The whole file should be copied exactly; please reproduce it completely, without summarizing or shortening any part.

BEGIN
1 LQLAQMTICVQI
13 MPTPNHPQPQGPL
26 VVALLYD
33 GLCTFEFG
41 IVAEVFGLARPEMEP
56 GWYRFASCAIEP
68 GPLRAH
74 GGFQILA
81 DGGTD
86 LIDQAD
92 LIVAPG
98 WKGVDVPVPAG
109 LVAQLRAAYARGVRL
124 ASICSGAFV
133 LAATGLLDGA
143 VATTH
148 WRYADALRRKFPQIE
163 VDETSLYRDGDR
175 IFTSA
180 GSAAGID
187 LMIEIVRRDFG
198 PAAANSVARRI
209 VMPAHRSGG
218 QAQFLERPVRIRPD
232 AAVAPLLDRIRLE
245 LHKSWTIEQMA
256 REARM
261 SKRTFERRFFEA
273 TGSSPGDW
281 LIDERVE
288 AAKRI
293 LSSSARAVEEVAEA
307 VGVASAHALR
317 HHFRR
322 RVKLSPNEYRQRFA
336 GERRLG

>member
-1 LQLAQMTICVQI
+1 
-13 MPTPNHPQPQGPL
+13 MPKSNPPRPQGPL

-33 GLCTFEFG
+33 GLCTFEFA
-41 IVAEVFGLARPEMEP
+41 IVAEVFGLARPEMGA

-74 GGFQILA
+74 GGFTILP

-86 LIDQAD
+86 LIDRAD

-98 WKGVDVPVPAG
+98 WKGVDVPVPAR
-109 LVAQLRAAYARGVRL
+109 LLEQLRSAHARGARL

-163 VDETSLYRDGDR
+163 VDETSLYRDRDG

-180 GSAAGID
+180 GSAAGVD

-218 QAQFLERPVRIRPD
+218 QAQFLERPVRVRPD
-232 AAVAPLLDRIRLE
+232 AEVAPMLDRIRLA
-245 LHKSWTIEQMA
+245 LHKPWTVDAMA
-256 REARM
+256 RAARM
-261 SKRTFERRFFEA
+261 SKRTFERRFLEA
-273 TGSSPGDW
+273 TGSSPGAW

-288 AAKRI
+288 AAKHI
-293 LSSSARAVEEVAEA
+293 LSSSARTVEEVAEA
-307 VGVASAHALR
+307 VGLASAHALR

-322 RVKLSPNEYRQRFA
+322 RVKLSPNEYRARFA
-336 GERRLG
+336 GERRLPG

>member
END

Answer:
1 LQLAQMTICVQI
13 MPTPNHPQPQGPL
26 VVALLYD
33 GLCTFEFG
41 IVAEVFGLARPEMEP
56 GWYRFASCAIEP
68 GPLRAH
74 GGFQILA
81 DGGTD
86 LIDQAD
92 LIVAPG
98 WKGVDVPVPAG
109 LVAQLRAAYARGVRL
124 ASICSGAFV
133 LAATGLLDGA
143 VATTH
148 WRYADALRRKFPQIE
163 VDETSLYRDGDR
175 IFTSA
180 GSAAGID
187 LMIEIVRRDFG
198 PAAANSVARRI
209 VMPAHRSGG
218 QAQFLERPVRIRPD
232 AAVAPLLDRIRLE
245 LHKSWTIEQMA
256 REARM
261 SKRTFERRFFEA
273 TGSSPGDW
281 LIDERVE
288 AAKRI
293 LSSSARAVEEVAEA
307 VGVASAHALR
317 HHFRR
322 RVKLSPNEYRQRFA
336 GERRLG

>member
-1 LQLAQMTICVQI
+1 
-13 MPTPNHPQPQGPL
+13 MPKSNPPRPQGPL

-33 GLCTFEFG
+33 GLCTFEFA
-41 IVAEVFGLARPEMEP
+41 IVAEVFGLARPEMGA

-74 GGFQILA
+74 GGFTILP

-86 LIDQAD
+86 LIDRAD

-98 WKGVDVPVPAG
+98 WKGVDVPVPAR
-109 LVAQLRAAYARGVRL
+109 LLEQLRSAHARGARL

-163 VDETSLYRDGDR
+163 VDETSLYRDRDG

-180 GSAAGID
+180 GSAAGVD

-218 QAQFLERPVRIRPD
+218 QAQFLERPVRVRPD
-232 AAVAPLLDRIRLE
+232 AEVAPMLDRIRLA
-245 LHKSWTIEQMA
+245 LHKPWTVDAMA
-256 REARM
+256 RAARM
-261 SKRTFERRFFEA
+261 SKRTFERRFLEA
-273 TGSSPGDW
+273 TGSSPGAW

-288 AAKRI
+288 AAKHI
-293 LSSSARAVEEVAEA
+293 LSSSARTVEEVAEA
-307 VGVASAHALR
+307 VGLASAHALR

-322 RVKLSPNEYRQRFA
+322 RVKLSPNEYRARFA
-336 GERRLG
+336 GERRLPG

>member